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SYFY WIRE nanotechnology

Don't get dizzy! Scientists break record for world's fastest-spinning object

By Jeff Spry
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Here's a dizzying scientific discovery that's sure to make your mind spin!

A team of researchers at Purdue University has just broken their own 2018 world record for building the planet's fastest-spinning object. Back then, scientists crafted a miniature machine that was capable of demonstrating 60 billion revolutions per minute, but they've blown way past that benchmark with their latest endeavor.

Now in a fresh study published in the online journal Nature Nanotechnology, their newest experiment has proven capable of spinning a single dumbbell-shaped nanoparticle at a brain-busting 300 billion RPM! This tiny tuned device could act as a window inside the future of physics and help explain what ways quantum particles alter and affect our daily lives in the real world.

To give you an idea of just how mind-boggling that achieved speed is, it represents something turning 500,000 times faster than a cutting-edge dentist’s drill. Even the most exotic Formula One race car maxes out at a mere 15,000 RPM, putting this extraordinary feat in proper proportion.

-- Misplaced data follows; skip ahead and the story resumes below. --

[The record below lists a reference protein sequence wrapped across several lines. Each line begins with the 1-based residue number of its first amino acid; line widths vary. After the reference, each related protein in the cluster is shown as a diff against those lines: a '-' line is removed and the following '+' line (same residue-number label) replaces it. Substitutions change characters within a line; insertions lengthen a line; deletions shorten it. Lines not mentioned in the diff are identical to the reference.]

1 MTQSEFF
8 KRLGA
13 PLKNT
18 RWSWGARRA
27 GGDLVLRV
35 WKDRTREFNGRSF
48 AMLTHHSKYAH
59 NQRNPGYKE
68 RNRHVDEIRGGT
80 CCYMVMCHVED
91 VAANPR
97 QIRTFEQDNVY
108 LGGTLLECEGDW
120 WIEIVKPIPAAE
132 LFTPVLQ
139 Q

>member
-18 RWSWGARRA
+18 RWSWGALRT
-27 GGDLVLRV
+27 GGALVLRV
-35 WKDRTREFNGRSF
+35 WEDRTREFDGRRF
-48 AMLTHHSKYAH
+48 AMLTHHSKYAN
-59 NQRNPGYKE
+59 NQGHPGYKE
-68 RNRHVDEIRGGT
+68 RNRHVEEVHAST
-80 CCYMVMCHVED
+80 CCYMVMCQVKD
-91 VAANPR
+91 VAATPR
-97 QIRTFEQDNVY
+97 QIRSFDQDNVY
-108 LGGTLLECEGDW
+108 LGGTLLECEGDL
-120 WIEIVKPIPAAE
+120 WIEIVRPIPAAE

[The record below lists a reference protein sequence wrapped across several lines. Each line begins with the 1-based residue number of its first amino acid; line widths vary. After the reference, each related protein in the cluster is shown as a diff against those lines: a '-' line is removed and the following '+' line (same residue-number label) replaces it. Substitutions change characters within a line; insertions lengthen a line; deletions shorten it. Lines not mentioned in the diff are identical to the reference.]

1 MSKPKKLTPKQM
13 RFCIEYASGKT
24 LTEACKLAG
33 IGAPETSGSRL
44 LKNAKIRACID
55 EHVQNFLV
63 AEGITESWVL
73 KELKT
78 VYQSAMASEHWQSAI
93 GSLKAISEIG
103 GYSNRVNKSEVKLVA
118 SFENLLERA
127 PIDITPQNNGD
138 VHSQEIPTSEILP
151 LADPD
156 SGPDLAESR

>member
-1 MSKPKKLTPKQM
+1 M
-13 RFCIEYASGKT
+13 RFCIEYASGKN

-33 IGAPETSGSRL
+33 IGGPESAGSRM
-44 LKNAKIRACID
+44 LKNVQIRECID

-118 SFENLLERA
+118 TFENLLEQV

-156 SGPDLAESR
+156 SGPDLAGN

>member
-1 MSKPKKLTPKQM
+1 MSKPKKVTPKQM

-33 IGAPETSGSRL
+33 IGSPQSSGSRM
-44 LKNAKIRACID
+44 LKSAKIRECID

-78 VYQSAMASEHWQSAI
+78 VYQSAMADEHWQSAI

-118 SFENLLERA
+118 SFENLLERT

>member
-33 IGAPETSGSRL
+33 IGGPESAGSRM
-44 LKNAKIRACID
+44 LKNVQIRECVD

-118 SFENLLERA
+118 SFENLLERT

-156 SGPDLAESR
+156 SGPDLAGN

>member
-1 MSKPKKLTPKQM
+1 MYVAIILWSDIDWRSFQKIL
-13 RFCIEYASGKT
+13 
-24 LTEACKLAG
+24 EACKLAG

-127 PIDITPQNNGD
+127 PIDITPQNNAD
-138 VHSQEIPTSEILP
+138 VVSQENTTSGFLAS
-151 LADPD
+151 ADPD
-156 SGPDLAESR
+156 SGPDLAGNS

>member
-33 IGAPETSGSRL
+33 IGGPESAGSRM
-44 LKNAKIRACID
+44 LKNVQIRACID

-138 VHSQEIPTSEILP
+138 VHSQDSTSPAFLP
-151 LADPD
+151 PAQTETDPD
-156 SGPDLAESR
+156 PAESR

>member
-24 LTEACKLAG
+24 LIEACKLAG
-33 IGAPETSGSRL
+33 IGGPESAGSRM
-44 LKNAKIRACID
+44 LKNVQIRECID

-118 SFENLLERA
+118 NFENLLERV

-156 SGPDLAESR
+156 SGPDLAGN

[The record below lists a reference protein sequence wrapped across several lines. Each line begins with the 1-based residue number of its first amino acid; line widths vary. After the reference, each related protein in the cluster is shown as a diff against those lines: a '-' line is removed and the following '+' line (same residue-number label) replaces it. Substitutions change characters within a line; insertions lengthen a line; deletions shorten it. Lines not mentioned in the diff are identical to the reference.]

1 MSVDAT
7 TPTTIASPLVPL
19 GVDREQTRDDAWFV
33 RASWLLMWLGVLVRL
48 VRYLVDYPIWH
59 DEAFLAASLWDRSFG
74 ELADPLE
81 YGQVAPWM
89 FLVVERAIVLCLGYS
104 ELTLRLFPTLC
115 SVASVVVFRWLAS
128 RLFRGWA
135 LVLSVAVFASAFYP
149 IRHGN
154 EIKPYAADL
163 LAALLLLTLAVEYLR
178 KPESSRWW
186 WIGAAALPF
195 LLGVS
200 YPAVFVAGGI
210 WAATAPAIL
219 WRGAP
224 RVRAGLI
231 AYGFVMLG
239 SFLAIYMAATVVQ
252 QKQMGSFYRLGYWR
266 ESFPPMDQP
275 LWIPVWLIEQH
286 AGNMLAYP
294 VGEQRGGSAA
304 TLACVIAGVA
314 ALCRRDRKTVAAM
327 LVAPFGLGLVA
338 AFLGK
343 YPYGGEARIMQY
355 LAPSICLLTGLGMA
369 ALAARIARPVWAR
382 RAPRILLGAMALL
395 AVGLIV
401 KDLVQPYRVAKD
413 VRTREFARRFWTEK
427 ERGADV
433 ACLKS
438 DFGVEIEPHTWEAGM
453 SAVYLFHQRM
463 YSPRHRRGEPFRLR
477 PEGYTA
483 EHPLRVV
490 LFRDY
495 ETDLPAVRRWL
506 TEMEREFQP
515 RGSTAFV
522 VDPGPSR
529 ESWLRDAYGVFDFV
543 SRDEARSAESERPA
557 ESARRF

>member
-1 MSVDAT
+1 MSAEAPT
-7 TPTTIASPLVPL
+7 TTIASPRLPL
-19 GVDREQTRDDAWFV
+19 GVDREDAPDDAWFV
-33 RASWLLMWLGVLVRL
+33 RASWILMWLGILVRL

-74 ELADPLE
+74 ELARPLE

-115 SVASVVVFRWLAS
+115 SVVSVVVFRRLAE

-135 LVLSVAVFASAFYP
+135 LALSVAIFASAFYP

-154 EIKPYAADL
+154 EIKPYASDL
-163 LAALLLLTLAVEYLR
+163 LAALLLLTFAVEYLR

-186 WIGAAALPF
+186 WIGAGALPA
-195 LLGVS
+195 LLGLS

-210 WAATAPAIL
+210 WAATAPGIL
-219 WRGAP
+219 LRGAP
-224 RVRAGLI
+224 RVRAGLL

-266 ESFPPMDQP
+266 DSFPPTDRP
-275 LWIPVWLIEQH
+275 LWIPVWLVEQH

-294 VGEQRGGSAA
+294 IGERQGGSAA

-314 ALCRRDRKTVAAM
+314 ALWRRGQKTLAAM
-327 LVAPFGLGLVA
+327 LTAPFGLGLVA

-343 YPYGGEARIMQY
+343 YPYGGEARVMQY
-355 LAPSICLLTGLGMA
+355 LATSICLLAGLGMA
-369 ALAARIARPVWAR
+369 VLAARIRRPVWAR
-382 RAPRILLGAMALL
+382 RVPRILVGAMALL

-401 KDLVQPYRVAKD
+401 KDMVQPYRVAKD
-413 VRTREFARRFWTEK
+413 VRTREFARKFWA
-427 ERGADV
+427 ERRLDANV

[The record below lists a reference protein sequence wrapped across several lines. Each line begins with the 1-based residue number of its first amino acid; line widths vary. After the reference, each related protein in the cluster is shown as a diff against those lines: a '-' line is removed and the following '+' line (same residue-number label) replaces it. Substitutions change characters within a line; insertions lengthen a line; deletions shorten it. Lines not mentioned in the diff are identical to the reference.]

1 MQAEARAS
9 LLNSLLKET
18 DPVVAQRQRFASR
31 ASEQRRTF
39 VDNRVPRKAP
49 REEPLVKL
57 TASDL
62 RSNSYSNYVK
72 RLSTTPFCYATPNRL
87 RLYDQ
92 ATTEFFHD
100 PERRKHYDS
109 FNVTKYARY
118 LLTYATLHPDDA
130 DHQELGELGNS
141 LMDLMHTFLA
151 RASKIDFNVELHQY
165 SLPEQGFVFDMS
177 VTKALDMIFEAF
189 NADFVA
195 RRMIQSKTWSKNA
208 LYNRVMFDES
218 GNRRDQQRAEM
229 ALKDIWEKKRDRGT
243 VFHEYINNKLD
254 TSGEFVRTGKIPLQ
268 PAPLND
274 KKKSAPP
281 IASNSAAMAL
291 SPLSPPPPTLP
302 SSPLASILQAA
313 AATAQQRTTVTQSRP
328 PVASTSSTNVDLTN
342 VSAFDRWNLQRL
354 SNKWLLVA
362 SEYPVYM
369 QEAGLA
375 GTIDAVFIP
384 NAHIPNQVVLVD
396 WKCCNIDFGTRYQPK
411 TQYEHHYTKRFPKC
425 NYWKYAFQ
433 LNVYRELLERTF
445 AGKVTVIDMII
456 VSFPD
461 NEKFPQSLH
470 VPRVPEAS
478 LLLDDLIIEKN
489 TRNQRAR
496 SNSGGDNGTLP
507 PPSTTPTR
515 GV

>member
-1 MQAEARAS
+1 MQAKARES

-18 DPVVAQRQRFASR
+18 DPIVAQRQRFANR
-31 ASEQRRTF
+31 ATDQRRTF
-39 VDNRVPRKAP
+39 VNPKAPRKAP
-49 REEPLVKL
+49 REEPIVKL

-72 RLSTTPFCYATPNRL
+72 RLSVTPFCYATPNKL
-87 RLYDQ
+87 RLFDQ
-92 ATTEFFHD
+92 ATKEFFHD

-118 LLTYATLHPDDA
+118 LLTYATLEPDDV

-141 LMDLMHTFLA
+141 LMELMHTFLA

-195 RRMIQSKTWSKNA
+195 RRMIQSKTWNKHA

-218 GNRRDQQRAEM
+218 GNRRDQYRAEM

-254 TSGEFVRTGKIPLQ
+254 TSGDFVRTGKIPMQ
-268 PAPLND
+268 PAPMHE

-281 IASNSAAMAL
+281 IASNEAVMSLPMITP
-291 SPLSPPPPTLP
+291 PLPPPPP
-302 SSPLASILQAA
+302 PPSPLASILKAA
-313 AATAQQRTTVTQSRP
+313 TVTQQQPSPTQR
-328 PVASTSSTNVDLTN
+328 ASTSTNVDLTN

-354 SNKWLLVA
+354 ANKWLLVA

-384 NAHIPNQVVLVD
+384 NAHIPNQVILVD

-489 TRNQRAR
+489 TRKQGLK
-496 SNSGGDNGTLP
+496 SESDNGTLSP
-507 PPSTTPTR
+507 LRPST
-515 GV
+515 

According to the paper, university researchers conjured up a silica nanoparticle that appears like two small spheres attached side-by-side. Using delicate laser manipulation of the special nanoparticles, these customized particles were first diluted in water and then shot into the air using an ultrasonic nebulizer. One laser was employed to levitate the nanodumbell in place and another to gently apply torque to start the rotation.

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“The electromagnetic vacuum behaves like a complex fluid and will exert a frictional torque on a nanorotor,” the authors explain in the study. “While there have been many theoretical investigations on vacuum friction, it has not been observed experimentally yet. Our calculations show that the vacuum friction acting on a silica nanosphere rotating at 1 GHz near a flat silica surface will be large enough to be observed under realistic conditions.”

Purdue's enthusiastic team has determined that their innovative creation could improve scientists' ultimate understanding of the elusive drag effect enacted by quantum particles in a vacuum environment, steering inquiring minds toward a greater grasp of vacuum friction and nanomagnetism.

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